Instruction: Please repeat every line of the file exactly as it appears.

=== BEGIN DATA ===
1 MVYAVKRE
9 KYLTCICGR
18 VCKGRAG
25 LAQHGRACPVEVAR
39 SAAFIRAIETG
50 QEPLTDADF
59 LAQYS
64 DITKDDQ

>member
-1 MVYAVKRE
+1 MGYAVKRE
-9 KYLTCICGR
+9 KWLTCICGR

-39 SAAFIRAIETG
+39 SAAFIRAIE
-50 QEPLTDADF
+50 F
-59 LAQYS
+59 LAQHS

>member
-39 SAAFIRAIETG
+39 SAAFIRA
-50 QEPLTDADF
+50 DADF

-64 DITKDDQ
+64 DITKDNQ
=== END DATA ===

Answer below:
1 MVYAVKRE
9 KYLTCICGR
18 VCKGRAG
25 LAQHGRACPVEVAR
39 SAAFIRAIETG
50 QEPLTDADF
59 LAQYS
64 DITKDDQ

>member
-1 MVYAVKRE
+1 MGYAVKRE
-9 KYLTCICGR
+9 KWLTCICGR

-39 SAAFIRAIETG
+39 SAAFIRAIE
-50 QEPLTDADF
+50 F
-59 LAQYS
+59 LAQHS

>member
-39 SAAFIRAIETG
+39 SAAFIRA
-50 QEPLTDADF
+50 DADF

-64 DITKDDQ
+64 DITKDNQ